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Multiple deepwater shark species at risk of extinction: Study

A new study has found that around 60 species of sharks and rays are threatened with an increased risk of extinction due to overfishing

In recent years, there has also been an increase in the trade of shark liver oil, which has further reduced their population.
In recent years, there has also been an increase in the trade of shark liver oil, which has further reduced their population. (Pexels)

Overfishing is a serious threat to the world’s oceans that continues to significantly impact the marine ecosystem. Now, a new study shows that one in seven species of deepwater sharks and rays are threatened with extinction due to overfishing.

The study, led by researchers from Simon Fraser University, examined more than 500 species of sharks and rays and involved more than 300 experts from around the world. The findings showed that around 60 species are threatened with an increased risk of extinction due to overfishing, according to the criteria of the International Union for Conservation of Nature (IUCN) Red List of Threatened Species.

Also read: World on brink of fourth mass coral reef bleaching event: NOAA

According to the researchers, sharks and rays are caught as incidental bycatch in fisheries that usually focus on more commercially valuable species. However, they are kept because they are valuable in the oil and meat market. In recent years, there has also been an increase in the trade of shark liver oil, which has further reduced their population, the university’s press statement explained. The findings were published in the journal Science.

"About half of the world's sharks are found below 200 meters, below where the sunlight reaches into the ocean," study author Nicholas Dulvy said in the statement. "As the high seas and the coastal waters are becoming depleted in many countries of the world, we're incentivising fishers to fish offshore and it's become technologically viable to fish up to a kilometre deep,” Dulvy added.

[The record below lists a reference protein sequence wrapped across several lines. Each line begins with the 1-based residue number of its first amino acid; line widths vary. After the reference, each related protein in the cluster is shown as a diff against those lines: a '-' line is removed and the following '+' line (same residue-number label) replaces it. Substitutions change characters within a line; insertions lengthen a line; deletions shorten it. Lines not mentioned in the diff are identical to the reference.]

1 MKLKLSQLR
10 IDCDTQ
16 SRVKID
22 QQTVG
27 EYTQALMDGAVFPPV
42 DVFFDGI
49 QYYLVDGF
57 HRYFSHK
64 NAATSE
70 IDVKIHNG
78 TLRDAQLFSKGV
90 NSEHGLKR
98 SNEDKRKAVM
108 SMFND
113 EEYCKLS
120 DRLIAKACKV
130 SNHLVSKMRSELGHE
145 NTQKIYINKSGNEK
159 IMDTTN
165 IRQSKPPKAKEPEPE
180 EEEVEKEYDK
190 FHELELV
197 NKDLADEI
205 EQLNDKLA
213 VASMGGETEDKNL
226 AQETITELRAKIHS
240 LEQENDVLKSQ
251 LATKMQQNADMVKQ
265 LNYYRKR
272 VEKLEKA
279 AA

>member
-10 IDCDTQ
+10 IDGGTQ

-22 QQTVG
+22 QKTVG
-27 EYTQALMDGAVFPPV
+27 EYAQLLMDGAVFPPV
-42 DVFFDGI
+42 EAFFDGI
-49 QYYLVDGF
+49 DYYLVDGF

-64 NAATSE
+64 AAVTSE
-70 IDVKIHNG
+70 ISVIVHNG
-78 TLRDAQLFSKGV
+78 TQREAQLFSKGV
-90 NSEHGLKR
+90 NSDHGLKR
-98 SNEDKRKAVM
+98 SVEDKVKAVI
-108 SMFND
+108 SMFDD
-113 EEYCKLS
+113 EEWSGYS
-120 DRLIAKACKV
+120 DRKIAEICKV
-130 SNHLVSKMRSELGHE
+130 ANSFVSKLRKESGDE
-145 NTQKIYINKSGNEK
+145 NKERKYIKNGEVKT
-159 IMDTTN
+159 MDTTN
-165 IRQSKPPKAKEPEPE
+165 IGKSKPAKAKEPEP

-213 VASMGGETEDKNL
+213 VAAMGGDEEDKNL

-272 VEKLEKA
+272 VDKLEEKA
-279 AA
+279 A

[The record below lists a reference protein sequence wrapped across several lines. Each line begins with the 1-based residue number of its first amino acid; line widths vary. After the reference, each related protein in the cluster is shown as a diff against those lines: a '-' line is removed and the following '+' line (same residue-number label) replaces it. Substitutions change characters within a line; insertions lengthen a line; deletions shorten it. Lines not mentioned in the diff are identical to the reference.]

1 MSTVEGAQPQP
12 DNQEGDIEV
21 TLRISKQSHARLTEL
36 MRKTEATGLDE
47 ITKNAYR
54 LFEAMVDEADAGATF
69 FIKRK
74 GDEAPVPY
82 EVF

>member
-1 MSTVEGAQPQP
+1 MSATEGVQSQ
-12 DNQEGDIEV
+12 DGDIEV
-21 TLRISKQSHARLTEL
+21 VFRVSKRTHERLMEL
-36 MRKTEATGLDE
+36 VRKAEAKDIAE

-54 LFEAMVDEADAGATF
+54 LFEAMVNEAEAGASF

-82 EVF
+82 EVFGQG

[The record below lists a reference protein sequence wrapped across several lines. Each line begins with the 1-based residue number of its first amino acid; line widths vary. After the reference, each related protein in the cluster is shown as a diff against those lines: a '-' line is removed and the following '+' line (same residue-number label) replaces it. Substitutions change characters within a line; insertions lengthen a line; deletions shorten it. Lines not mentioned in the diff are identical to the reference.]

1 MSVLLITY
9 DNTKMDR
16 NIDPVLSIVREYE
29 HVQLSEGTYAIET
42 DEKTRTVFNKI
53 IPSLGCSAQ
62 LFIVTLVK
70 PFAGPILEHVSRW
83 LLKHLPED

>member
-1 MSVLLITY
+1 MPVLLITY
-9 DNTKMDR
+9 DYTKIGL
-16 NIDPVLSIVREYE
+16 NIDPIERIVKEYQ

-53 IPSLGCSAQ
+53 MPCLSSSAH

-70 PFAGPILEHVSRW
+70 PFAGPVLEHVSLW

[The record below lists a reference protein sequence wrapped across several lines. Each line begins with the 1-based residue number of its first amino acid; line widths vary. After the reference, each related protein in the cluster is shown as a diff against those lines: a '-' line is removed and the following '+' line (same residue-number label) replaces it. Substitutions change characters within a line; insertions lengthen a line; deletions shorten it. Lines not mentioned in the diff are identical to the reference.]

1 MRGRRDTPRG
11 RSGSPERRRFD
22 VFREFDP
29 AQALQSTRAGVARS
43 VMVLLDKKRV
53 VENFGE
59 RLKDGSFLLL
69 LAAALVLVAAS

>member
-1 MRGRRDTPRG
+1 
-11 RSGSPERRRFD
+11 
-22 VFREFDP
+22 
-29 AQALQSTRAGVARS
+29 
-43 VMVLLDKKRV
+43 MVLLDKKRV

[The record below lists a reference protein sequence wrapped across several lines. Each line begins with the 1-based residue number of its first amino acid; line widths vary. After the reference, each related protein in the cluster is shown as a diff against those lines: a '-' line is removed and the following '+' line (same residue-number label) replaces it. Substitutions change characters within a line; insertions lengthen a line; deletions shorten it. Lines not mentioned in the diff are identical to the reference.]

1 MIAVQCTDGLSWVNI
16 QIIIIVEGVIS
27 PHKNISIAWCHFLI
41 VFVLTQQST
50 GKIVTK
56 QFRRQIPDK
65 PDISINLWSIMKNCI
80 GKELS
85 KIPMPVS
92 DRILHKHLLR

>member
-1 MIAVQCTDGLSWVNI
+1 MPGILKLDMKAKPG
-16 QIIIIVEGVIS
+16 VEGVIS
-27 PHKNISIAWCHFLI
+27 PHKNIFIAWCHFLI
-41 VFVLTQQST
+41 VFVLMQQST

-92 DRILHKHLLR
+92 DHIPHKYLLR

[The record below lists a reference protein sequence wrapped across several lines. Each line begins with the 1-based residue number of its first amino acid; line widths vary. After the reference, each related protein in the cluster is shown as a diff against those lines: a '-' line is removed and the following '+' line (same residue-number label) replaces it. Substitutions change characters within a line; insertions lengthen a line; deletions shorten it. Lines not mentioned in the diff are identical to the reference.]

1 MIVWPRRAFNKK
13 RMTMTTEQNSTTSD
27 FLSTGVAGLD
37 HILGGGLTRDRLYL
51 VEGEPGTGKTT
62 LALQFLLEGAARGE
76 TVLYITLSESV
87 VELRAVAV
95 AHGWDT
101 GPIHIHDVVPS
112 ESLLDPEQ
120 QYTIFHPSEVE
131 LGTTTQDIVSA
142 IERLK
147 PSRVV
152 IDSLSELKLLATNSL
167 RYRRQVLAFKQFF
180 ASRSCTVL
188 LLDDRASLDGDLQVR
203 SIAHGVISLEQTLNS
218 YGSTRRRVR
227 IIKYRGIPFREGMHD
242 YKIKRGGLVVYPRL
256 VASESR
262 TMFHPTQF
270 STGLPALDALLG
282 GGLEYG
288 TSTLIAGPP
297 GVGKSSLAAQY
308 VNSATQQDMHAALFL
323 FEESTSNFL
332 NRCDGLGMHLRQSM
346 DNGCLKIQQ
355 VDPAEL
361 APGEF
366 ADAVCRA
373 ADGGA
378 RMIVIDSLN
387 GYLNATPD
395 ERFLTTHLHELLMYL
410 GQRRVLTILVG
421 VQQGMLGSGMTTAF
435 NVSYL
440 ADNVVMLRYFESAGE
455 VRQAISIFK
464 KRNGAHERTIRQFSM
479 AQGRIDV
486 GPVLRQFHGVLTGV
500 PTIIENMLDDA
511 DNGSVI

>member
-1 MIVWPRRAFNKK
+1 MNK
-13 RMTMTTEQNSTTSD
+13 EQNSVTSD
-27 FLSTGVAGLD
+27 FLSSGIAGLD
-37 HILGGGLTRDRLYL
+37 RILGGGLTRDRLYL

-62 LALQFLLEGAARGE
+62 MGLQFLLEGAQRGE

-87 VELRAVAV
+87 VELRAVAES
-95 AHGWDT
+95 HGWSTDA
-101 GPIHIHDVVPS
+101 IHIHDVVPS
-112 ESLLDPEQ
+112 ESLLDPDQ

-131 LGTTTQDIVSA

Deepwater sharks and rays have long lifespans and low reproductive rates. Their life cycles are more similar to marine mammals such as whales and the walrus. According to the researchers, they can only withstand significantly small amounts of fishing pressure. Some of the species can take 30 years or more to mature, and even up to 150 years in the case of the Greenland Shark, and only produce 12 pups throughout their entire life, the statement elaborated.

Previous studies have also warned about the negative impact of overfishing on the marine ecosystem. For instance, a 2023 study published in the journal Science revealed that reef sharks, found in coral reefs, are disappearing due to overfishing, with the five most common species experiencing a decline of up to 73%.

The new study's researchers suggest the protection of 30% of the world's oceans by 2030, which would provide 80% of species partial protection across their range. They also mentioned that there should be a worldwide prohibition on fishing below 800 meters to provide 30% vertical refuge for a third of threatened deepwater sharks and rays.

Also read: Two thirds of reef sharks and rays risk extinction

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